“I’ll. . . start over. . . Leave the city–go and work with my brother at his business.
“Your brother doesn’t want you in his life. You’d be an intruder. . . An alien. He never writes or calls you, does he?”
“No, but that doesn’t mean–“
“Not even a card last Christmas. No letters or calls. He doesn’t want you with him, Jason, He thinks you’re a joke. Believe me.”

And then he began to tell me other things. . . He began to talk about middle age and how it was too late now to make any kind of new beginning. . . He told me that soon I would go to see a doctor about being tired all the time and be told that I have cancer and would eventually die anyway.
“Do you really want to die a slow, painful death, Jason? To slowly be crippled by cancer, to slowly waste away into nothingness?” He spoke of disease. . . Loneliness and disappointment. . . Of rejection and despair. Of pain and suffering. And worst of all, sadness. And the blackness was complete, soothing, warm, A blanket that brings both peace and happiness to your soul.

“There’s only one real solution to the curse of life, Jason–just one. That gun you keep in your desk upstairs. Use it, Jason. Use the gun.”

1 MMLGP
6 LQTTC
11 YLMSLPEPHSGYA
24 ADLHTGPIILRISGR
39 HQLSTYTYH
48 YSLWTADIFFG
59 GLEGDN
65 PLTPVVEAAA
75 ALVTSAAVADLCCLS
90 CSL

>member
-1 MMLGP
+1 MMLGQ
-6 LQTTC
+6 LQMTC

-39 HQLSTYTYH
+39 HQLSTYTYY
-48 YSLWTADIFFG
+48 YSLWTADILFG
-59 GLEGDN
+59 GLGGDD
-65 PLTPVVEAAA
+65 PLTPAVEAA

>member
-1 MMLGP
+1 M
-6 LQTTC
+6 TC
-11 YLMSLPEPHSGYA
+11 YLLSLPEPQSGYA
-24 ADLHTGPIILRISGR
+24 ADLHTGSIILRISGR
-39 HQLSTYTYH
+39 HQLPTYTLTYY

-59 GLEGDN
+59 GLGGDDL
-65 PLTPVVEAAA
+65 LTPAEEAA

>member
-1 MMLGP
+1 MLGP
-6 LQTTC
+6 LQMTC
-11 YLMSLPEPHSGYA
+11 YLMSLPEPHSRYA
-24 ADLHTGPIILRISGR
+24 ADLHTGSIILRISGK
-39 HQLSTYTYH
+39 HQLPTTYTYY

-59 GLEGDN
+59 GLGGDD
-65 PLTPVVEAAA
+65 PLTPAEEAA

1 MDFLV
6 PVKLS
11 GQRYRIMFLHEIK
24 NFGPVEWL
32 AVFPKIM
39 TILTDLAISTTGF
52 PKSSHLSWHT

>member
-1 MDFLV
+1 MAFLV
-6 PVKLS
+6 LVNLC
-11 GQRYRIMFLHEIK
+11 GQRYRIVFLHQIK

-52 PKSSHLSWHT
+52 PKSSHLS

“I couldn’t do that.”
“But why not? What other choice have you got? The solution is there. Go upstairs and use the gun. No one will miss you. You are already dead in the minds of those you thought loved you. Didn’t you once tell me you wish you were never born? What have you ever amounted to in your sad existence? There is more sadness than happiness in life. How many tears does it take for you to realize that death is the only solution to the pain? Life creates scars that only death can heal. Eventually, your memory will become nothingness in the winds of time. I’ll be waiting for you afterward. You won’t be alone anymore Jason. It’ll be like the old days. . . we’ll be together. . . I know you’re scared. But death is beautiful, Jason. I know life is ugly and painful, and hurtful. But the …beauty of death is its gift to end our tears. Use the gun, Jason. . .the gun. . . use the gun. . . the gun. . . the gun. . .”
It was at that moment that he realized that the worse thing about life was not death, It’s what we lose as we live.

Jason began to cry. There was only one thing left to do
Unable to cope with the amount of loss he suffered throughout his life. Jason decided to close his eyes for the final time.

When his wife came back home, she screamed in horror to find Jason dead in the chair. A shotgun blast blew off his face and splattered his brain on the ceiling and walls.


I’ve been dead for a week now, and my buddy Elmer was right. It’s fine here. No sadness, no worries, or suffering. None of the daily stress of having to make a living because I’m no longer alive. Not in a physical form per say. Quiet and beautiful. Peaceful, everlasting tranquility. . . “I know how bad things have been going for you. And they won’t get any better.”

Isn’t that your phone ringing?
Better answer it.
It’s important that we talk.